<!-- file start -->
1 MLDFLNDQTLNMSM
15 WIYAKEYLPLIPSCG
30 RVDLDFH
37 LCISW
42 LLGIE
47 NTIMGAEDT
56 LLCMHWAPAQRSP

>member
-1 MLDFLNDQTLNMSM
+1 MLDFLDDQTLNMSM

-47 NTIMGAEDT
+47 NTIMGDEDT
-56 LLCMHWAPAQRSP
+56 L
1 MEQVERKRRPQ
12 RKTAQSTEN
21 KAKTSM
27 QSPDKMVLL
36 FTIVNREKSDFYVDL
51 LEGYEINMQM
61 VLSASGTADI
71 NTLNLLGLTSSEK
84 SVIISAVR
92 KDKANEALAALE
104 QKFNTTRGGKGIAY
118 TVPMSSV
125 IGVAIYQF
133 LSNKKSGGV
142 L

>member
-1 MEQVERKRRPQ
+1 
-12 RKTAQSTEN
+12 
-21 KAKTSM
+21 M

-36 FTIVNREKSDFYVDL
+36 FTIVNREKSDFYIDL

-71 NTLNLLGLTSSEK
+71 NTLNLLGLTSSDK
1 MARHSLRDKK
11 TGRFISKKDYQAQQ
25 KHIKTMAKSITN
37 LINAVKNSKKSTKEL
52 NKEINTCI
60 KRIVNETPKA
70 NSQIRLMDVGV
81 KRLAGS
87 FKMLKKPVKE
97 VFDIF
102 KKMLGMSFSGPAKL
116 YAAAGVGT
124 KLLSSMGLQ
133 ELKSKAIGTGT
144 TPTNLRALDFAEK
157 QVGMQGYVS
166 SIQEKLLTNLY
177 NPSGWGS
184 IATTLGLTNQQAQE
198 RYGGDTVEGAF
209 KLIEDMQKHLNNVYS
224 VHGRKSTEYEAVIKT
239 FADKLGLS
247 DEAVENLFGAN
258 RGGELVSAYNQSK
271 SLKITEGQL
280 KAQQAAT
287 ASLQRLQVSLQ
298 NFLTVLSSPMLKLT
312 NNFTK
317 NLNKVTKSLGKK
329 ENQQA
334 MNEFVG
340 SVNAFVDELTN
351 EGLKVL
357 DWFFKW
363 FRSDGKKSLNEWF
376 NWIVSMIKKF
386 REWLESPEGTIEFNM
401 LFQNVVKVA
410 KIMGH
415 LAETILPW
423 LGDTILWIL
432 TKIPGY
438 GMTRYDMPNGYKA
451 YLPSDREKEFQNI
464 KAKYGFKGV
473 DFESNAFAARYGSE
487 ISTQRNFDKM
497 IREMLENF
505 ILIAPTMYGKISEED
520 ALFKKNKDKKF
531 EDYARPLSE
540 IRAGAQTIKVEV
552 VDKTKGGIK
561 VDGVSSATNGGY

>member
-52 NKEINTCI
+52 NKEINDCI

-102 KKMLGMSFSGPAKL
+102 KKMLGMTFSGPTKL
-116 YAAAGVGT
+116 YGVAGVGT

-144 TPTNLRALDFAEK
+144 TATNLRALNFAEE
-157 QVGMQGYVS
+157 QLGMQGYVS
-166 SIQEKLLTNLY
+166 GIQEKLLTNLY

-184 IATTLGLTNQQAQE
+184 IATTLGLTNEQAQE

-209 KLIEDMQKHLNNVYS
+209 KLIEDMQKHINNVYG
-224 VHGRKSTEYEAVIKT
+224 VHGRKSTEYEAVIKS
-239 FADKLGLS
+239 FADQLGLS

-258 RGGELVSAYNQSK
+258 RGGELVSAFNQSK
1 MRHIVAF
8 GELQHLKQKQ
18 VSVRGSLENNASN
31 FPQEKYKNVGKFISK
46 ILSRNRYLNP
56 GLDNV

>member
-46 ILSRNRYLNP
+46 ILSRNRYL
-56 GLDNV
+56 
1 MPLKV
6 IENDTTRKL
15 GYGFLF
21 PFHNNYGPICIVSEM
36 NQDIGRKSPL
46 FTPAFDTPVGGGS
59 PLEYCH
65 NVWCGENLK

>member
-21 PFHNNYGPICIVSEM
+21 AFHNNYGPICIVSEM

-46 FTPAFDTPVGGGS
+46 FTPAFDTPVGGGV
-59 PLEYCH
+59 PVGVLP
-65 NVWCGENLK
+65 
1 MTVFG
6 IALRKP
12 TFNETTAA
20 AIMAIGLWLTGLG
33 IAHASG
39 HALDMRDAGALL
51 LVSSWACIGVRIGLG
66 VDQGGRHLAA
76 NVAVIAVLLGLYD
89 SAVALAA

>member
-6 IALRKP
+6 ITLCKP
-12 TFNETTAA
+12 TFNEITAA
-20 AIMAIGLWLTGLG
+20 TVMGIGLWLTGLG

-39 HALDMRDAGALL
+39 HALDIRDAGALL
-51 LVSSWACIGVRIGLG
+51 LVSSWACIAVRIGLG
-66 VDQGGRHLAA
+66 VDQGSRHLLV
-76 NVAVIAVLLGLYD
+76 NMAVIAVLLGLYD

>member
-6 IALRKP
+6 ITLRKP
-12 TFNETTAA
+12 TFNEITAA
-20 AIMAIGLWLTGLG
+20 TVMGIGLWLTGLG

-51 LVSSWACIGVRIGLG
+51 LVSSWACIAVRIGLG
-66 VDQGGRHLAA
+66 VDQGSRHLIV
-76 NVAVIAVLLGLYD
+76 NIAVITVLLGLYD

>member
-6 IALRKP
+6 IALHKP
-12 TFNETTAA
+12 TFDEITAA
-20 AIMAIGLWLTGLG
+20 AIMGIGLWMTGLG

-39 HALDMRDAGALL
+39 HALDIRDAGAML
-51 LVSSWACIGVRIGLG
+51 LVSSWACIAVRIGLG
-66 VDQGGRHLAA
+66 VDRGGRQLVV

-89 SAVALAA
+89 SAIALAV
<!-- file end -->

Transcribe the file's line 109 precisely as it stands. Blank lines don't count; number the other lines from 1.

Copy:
+166 GIQEKLLTNLY